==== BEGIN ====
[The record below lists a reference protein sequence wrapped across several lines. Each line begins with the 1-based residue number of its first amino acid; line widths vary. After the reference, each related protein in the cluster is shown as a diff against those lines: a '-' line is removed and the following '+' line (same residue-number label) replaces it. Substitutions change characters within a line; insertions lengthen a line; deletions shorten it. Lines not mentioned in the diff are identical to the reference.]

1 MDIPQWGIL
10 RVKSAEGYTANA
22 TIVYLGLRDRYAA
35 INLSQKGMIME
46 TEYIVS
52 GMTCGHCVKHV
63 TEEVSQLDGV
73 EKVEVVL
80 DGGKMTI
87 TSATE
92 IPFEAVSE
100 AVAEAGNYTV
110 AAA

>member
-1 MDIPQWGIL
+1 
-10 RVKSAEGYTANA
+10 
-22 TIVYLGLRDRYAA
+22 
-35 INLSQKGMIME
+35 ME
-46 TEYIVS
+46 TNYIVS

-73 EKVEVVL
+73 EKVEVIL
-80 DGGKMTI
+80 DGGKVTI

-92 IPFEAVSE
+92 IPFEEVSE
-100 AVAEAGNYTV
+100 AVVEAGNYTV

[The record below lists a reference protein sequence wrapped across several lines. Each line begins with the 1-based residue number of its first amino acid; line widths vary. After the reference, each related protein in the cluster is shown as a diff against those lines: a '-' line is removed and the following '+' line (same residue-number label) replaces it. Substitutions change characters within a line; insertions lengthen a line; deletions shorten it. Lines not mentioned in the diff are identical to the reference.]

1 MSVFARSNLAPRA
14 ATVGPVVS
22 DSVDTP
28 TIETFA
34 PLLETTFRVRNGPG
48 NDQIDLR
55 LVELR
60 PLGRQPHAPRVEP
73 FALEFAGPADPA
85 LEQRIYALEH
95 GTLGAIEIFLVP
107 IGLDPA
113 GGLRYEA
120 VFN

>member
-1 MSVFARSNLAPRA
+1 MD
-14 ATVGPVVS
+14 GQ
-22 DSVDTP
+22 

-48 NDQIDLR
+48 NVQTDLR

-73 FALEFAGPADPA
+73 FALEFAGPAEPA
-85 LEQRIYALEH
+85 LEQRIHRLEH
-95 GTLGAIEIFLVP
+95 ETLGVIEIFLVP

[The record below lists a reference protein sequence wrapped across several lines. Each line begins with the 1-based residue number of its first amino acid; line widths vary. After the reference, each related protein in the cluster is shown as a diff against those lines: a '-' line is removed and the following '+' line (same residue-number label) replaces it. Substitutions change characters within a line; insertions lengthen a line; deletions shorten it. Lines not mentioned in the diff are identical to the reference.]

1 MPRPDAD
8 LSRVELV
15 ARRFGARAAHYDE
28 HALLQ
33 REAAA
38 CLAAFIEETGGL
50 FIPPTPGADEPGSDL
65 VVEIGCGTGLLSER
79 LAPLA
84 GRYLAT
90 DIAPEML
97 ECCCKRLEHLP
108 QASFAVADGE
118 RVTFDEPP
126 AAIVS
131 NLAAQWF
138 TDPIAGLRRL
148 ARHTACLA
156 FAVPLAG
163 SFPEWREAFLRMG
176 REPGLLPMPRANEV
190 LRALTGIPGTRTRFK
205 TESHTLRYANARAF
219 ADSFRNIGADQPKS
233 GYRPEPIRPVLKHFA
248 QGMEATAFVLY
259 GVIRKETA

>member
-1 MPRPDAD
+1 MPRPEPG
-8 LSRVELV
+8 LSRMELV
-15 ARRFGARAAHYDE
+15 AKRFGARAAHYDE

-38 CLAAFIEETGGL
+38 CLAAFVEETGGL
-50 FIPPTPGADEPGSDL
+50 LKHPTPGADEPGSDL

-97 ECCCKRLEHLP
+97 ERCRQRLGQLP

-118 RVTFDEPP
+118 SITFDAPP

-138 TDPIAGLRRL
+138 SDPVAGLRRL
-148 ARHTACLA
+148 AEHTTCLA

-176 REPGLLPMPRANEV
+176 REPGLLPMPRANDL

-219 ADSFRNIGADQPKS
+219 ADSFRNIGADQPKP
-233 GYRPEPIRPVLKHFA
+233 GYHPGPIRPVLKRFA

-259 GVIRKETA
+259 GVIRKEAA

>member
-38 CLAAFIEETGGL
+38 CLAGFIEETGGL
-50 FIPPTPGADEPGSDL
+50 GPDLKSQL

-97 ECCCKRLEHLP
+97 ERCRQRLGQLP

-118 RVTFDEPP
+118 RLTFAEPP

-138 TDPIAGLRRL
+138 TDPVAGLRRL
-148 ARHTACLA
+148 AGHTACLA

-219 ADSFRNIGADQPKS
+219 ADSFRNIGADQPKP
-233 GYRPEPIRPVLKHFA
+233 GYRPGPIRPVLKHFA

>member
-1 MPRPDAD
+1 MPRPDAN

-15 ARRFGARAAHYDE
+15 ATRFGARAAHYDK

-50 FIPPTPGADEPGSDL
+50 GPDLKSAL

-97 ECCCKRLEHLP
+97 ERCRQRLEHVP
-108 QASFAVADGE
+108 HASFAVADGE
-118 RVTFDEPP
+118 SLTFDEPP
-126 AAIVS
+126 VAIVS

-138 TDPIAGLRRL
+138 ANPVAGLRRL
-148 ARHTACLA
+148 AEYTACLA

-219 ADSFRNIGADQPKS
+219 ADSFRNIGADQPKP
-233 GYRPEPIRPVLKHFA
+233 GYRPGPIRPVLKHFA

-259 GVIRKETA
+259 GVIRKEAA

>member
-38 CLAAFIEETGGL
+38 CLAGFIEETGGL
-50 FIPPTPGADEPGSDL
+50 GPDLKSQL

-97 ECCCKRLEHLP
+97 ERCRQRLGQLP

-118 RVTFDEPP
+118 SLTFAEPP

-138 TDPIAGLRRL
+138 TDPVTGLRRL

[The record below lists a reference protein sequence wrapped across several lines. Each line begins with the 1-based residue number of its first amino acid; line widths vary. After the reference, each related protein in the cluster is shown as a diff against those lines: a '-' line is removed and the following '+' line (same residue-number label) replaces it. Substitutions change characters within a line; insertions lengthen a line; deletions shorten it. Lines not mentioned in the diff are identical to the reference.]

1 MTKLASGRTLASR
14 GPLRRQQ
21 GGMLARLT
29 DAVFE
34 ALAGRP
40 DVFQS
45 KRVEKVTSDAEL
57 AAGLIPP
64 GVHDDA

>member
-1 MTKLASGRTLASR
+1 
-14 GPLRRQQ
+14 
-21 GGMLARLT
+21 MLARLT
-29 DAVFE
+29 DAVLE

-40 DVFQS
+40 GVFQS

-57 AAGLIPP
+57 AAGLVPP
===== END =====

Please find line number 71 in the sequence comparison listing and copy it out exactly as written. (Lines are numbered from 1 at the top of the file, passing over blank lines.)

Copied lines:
50 FIPPTPGADEPGSDL